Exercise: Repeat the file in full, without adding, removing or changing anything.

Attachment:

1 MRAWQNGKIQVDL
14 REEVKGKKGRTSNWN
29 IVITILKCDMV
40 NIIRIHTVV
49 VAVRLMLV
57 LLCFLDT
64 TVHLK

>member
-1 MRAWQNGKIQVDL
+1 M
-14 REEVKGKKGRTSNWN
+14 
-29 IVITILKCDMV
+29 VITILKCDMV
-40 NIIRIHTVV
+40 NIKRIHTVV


1 MRAWQNGKIQVDL
14 REEVKGKKGRTSNWN
29 IVITILKCDMV
40 NIIRIHTVV
49 VAVRLMLV
57 LLCFLDT
64 TVHLK

>member
-1 MRAWQNGKIQVDL
+1 M
-14 REEVKGKKGRTSNWN
+14 
-29 IVITILKCDMV
+29 VITILKCDMV
-40 NIIRIHTVV
+40 NIKRIHTVV